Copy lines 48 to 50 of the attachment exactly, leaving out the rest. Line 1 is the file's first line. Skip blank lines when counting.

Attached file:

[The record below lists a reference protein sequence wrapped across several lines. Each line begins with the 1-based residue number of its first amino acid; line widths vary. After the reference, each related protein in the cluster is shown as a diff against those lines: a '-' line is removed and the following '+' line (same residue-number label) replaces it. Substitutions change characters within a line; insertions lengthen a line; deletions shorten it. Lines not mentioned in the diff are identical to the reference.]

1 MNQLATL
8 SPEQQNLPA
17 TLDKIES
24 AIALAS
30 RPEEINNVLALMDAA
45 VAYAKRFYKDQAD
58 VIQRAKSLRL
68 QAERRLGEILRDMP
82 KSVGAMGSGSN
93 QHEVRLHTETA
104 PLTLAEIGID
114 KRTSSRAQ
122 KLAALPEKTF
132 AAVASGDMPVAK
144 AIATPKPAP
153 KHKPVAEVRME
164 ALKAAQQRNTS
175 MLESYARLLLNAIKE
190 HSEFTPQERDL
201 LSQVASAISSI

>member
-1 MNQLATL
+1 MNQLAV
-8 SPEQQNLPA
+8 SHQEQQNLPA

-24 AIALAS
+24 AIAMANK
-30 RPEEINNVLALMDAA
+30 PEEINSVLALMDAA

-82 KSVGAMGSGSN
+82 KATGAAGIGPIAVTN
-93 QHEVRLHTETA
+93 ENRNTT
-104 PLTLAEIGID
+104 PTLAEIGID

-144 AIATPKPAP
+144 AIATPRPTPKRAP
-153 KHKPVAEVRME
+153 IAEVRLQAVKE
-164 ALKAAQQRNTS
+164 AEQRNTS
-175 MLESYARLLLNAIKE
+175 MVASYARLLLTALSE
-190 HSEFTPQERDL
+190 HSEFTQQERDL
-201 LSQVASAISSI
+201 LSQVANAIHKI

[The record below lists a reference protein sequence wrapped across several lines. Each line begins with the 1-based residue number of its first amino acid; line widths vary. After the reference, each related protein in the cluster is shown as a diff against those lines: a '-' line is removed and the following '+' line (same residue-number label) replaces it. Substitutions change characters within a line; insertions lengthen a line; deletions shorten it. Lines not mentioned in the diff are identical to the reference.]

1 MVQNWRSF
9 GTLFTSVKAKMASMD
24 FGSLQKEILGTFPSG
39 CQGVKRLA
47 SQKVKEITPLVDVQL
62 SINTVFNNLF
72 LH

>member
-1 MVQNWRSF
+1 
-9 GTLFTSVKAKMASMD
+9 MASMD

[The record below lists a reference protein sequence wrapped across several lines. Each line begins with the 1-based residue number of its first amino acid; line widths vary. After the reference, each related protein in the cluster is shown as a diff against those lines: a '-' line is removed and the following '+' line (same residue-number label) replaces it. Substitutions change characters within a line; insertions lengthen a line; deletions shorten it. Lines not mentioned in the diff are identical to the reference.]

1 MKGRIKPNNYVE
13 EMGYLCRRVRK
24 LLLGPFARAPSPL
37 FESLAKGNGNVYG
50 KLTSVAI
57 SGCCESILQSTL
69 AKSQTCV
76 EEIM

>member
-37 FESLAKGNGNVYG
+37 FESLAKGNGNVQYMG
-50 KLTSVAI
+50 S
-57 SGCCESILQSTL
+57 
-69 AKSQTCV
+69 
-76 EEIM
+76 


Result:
+201 LSQVANAIHKI

[The record below lists a reference protein sequence wrapped across several lines. Each line begins with the 1-based residue number of its first amino acid; line widths vary. After the reference, each related protein in the cluster is shown as a diff against those lines: a '-' line is removed and the following '+' line (same residue-number label) replaces it. Substitutions change characters within a line; insertions lengthen a line; deletions shorten it. Lines not mentioned in the diff are identical to the reference.]

1 MVQNWRSF